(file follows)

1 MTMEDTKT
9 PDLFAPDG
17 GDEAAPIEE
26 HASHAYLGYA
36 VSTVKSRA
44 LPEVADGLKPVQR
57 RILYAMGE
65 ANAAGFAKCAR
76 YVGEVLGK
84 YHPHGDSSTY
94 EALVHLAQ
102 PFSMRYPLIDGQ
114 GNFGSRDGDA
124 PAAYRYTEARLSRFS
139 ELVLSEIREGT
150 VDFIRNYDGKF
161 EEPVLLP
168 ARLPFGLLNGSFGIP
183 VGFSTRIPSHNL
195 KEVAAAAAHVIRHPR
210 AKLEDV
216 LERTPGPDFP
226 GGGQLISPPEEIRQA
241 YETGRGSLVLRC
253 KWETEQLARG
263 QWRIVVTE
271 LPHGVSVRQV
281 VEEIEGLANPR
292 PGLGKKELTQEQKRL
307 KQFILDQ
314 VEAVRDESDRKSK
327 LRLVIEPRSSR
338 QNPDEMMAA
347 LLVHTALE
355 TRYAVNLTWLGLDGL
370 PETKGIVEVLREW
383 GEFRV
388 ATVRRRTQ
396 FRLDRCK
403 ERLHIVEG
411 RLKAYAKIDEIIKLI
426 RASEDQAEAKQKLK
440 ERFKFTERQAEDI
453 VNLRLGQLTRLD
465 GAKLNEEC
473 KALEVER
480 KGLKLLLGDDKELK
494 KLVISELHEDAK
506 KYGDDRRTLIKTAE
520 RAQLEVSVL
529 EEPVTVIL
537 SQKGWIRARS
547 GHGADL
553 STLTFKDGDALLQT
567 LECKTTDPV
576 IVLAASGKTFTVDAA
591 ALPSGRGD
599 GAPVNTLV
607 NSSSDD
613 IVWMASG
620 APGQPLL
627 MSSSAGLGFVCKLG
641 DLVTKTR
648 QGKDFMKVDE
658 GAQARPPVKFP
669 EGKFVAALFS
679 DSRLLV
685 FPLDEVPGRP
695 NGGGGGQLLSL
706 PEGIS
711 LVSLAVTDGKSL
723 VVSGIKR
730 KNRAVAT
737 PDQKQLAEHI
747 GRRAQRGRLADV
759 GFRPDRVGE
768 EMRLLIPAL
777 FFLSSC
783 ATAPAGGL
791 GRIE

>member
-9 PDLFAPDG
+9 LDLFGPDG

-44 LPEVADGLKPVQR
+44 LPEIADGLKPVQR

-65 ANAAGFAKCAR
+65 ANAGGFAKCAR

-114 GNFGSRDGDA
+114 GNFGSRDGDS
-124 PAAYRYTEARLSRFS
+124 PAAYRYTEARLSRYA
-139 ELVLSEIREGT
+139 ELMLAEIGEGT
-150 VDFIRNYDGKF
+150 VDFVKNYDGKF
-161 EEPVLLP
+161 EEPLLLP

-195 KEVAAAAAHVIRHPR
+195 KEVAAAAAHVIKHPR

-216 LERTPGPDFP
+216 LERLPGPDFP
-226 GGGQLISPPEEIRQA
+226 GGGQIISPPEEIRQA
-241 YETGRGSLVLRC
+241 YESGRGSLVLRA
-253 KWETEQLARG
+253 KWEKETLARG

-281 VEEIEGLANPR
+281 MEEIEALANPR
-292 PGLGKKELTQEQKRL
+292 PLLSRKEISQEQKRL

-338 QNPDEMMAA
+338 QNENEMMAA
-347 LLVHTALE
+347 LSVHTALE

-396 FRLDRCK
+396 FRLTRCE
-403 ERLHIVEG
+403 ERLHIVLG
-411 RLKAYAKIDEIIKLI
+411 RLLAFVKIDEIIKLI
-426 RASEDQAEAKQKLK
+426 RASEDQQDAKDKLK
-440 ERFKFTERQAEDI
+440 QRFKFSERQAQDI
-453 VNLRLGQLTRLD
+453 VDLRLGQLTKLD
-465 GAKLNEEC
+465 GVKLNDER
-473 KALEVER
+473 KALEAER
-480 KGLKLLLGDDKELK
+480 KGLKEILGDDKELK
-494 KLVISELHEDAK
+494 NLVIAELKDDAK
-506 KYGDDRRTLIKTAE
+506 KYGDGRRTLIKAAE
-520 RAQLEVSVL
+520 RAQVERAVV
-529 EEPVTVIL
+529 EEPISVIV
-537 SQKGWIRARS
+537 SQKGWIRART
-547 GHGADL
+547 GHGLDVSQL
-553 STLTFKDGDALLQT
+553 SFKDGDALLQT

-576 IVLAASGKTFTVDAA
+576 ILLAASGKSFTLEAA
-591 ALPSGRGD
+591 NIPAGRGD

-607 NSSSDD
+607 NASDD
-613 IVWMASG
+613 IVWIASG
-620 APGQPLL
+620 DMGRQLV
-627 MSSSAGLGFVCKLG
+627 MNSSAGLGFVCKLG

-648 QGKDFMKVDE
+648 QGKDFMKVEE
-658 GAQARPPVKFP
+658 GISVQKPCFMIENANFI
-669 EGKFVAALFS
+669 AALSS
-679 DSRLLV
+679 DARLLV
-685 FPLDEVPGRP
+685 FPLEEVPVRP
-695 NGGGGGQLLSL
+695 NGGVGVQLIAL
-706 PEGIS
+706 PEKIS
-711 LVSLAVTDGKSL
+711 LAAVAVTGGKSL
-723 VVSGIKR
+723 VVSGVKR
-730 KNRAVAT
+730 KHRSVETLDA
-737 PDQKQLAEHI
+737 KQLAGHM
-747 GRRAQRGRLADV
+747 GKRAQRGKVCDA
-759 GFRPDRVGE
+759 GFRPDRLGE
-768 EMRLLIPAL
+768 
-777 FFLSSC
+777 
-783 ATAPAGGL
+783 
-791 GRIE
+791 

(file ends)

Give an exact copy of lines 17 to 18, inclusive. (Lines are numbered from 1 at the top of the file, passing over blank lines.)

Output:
161 EEPVLLP
168 ARLPFGLLNGSFGIP